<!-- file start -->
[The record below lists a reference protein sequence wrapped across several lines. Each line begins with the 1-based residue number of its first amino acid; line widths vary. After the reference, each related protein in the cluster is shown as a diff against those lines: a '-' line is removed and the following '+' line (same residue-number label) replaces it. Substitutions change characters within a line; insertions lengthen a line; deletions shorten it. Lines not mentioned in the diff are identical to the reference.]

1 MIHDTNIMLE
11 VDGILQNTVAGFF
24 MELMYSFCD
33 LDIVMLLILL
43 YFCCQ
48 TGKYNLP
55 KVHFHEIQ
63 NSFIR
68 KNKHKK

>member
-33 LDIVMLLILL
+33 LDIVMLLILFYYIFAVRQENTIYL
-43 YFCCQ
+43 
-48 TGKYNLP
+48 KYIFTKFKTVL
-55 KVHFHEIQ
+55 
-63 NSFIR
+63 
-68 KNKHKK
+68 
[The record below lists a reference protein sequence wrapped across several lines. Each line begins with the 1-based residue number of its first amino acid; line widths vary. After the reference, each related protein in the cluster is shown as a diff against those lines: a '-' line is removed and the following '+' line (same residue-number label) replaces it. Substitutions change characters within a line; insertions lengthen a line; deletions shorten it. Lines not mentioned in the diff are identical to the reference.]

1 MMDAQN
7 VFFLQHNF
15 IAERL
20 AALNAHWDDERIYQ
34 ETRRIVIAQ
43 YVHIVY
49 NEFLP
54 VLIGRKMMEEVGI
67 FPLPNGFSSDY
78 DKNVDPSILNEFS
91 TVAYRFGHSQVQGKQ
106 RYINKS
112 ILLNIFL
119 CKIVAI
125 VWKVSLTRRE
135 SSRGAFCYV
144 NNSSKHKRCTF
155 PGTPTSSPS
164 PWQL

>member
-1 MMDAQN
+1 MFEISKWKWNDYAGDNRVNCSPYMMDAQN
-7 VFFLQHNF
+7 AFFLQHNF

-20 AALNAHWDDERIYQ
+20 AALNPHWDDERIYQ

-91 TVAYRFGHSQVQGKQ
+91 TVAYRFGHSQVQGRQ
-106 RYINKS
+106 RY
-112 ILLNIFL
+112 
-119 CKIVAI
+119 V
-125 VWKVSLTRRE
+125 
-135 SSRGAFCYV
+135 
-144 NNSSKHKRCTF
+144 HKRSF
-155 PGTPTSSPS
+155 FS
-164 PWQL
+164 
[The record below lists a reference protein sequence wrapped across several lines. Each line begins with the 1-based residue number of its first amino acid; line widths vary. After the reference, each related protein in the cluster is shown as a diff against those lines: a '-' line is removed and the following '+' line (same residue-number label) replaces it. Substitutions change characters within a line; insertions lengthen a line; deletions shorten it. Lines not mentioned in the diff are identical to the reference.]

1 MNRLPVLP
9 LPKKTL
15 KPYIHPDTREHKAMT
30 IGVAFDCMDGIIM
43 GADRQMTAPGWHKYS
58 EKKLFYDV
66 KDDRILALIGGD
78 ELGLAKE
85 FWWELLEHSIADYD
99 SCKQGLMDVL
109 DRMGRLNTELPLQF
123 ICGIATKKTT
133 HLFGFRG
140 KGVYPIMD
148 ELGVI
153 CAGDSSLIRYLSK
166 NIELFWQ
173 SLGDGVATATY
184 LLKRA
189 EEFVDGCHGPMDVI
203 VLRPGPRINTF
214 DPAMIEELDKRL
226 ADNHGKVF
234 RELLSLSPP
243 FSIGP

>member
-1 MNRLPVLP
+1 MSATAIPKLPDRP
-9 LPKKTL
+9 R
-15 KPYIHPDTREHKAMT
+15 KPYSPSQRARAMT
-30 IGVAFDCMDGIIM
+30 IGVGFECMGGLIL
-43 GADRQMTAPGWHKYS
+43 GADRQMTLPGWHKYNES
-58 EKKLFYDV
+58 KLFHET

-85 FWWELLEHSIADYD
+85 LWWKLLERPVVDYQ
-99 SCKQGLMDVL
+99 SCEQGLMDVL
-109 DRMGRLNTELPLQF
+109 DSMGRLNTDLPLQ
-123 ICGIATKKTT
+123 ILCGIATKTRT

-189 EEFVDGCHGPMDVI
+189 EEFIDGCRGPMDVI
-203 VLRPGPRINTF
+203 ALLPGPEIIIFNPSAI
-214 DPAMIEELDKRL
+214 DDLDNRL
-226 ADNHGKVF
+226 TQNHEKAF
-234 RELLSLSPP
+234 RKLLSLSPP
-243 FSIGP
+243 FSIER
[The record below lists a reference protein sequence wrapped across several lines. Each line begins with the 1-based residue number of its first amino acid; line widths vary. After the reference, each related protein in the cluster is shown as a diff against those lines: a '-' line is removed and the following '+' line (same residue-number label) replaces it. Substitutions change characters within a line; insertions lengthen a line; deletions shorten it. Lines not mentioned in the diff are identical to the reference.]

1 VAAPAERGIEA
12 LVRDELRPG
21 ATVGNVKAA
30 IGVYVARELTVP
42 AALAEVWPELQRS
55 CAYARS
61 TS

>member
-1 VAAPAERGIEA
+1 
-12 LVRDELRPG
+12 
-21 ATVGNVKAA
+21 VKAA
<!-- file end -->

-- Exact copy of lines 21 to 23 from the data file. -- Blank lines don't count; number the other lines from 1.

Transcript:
+63 
-68 KNKHKK
+68 